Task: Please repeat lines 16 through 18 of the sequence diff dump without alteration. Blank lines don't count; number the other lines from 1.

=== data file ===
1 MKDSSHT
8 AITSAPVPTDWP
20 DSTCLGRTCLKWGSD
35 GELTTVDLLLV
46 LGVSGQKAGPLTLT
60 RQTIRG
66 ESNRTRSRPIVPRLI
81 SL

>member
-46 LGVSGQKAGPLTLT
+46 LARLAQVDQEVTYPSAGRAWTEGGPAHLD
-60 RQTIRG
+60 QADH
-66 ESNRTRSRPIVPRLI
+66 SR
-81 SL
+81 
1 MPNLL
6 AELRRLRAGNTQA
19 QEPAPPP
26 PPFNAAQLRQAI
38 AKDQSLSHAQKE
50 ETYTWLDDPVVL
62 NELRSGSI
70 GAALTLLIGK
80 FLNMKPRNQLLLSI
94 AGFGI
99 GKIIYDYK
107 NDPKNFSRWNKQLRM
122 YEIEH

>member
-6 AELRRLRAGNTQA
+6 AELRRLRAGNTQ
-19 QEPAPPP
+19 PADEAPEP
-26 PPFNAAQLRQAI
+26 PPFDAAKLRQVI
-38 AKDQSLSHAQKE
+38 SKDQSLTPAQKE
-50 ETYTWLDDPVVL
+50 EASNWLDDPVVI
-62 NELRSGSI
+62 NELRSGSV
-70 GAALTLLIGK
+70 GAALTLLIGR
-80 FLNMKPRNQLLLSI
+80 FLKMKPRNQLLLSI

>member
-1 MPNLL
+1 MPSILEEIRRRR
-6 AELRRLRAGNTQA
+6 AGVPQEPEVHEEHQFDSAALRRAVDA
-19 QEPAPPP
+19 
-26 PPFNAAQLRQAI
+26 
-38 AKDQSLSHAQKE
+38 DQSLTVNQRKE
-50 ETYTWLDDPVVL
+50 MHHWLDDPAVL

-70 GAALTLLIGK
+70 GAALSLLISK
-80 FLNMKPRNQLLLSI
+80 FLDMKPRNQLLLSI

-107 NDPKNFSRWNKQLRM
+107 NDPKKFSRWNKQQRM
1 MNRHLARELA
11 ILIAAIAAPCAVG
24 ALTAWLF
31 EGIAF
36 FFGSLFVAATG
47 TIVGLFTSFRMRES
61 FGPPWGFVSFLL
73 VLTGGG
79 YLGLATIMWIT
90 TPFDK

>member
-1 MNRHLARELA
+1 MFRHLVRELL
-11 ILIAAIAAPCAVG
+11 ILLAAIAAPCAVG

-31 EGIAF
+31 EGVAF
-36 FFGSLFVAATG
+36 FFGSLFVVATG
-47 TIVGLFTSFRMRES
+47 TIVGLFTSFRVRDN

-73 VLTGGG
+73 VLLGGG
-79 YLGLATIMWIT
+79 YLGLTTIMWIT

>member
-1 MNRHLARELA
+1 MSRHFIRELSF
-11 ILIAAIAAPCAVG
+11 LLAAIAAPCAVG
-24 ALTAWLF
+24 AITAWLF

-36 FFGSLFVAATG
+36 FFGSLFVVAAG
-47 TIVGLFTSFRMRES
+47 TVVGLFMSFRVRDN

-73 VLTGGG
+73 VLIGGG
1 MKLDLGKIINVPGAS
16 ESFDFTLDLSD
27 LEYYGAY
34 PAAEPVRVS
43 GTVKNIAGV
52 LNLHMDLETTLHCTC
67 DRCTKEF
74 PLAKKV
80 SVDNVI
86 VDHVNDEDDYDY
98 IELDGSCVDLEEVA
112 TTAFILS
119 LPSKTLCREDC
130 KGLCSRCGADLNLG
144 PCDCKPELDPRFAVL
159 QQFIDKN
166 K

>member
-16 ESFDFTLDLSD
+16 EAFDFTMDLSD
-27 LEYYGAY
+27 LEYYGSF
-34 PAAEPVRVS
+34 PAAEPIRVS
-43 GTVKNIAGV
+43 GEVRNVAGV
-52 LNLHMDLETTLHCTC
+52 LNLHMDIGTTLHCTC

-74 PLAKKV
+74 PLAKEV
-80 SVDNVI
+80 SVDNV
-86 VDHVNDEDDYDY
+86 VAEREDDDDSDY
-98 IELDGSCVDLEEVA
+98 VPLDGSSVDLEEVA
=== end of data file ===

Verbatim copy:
-81 SL
+81 
1 MPNLL